In a flash. Australian Dance Party

18 February 2018. National Portrait Gallery, Canberra

Have you ever wondered what happens inside (and outside) a film studio? Well Australian Dance Party’s latest show, In a flash, gives a clue. Commissioned by the National Portrait Gallery, In a flash was made in response to Starstruck, a Gallery exhibition of portraits of Australian film personalities.

Party Leader Alison Plevey assembled four dancers—Adam Deusien, Gabriela Green, Leeke Griffin and Alanna Stenning—to join her for a 25 minute, fast-moving and cleverly thought through piece. The five dancers were joined by photographer Lorna Sim and graphic artist Anna Trundle who, between them, shot and edited live a series of photographs, which were displayed as they were edited on a screen in the performing space.

The piece began in glamorous style, more or less—thongs were the order of the day in the footwear area. The five dancers began outside Gordon Darling Hall and made their way, after peering through the glass panels, inside. Once inside, their dancing was slick and paid homage, music-wise at least, to Strictly Ballroom. Sometimes the early parts of the show had an air of being full-on, over the top Hollywood style. Lots of smiling, lots of make-up, lots of presenting oneself.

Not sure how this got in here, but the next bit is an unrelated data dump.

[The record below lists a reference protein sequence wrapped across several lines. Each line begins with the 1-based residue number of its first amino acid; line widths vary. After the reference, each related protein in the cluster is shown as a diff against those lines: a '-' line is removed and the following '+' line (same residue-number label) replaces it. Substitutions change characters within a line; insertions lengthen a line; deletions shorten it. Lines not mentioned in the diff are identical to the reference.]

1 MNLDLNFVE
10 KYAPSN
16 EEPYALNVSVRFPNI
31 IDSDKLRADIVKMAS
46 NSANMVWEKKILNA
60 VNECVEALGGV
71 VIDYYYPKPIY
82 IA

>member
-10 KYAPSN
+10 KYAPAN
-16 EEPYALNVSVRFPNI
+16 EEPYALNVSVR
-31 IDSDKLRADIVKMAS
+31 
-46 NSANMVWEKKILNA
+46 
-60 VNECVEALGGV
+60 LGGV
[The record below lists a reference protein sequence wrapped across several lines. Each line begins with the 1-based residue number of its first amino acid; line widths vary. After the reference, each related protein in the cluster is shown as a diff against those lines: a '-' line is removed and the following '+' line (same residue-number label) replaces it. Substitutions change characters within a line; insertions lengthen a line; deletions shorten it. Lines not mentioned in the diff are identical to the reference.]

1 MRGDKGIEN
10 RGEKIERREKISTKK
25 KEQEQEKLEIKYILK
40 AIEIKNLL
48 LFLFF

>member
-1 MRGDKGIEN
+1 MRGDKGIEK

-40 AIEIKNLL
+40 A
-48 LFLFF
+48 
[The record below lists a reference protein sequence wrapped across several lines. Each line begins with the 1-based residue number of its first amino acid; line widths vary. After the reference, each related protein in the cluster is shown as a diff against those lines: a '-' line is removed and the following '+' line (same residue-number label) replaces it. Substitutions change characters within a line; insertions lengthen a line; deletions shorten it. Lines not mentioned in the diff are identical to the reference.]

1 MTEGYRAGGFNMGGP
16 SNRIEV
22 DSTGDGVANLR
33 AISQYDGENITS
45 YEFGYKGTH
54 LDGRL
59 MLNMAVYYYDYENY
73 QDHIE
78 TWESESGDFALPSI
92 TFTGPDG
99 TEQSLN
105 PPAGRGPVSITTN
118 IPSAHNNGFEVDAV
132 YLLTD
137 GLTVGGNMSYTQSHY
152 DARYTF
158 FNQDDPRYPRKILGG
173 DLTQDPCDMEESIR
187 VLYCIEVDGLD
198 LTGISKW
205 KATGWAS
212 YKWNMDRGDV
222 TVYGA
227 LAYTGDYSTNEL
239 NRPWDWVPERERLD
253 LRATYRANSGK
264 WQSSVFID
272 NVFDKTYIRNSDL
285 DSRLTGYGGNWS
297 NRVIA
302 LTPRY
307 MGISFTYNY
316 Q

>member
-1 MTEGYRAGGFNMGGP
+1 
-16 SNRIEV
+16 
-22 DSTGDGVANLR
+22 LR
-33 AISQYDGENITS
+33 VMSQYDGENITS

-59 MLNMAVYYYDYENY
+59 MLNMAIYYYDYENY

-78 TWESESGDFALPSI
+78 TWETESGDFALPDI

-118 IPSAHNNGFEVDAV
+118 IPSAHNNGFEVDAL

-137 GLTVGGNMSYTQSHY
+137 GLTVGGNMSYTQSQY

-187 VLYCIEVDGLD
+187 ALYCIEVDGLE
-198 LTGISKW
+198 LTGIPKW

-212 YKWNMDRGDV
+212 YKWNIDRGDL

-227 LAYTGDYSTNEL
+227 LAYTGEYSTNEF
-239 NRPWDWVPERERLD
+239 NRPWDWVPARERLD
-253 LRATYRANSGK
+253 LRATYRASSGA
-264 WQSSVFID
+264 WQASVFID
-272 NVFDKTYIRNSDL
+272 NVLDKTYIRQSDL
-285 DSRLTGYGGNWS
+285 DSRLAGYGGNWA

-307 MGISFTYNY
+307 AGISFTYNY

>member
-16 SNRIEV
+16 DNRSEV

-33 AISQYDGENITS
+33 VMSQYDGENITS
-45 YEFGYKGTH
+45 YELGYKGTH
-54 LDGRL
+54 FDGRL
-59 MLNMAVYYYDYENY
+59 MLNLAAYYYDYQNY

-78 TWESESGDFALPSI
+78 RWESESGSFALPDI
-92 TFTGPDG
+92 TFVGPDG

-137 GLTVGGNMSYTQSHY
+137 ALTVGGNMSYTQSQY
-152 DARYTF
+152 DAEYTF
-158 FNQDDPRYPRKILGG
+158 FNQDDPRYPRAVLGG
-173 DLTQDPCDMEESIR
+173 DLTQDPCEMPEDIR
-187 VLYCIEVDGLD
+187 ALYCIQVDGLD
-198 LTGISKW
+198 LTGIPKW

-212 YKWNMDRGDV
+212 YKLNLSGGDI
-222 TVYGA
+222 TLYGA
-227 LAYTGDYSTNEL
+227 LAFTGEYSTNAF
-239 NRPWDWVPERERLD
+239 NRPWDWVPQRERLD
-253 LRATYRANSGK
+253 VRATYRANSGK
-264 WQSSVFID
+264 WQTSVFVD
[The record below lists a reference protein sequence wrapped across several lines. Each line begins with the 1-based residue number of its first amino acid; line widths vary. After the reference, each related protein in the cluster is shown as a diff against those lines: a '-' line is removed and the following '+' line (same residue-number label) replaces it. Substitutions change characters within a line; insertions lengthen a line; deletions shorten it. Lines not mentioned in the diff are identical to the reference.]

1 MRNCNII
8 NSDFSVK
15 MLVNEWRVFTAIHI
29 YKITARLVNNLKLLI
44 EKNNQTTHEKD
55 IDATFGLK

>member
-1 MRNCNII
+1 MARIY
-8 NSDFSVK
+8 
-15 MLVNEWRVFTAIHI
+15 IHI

Opening number from In a flash. Australian Dance Party 2018. Photo: Lorna Sim edited by Anna Trundle
Early number from In a flash. Australian Dance Party, 2018. Photo: Lorna Sim, edited by Anna Trundle

But the glamour quickly gave way to more down to earth matters—behind the scene processes such as preparatory work, working up a curriculum vitae and the like. And costuming became more down to earth too when the glamorous outfits were discarded for rehearsal clothing or regular dance gear.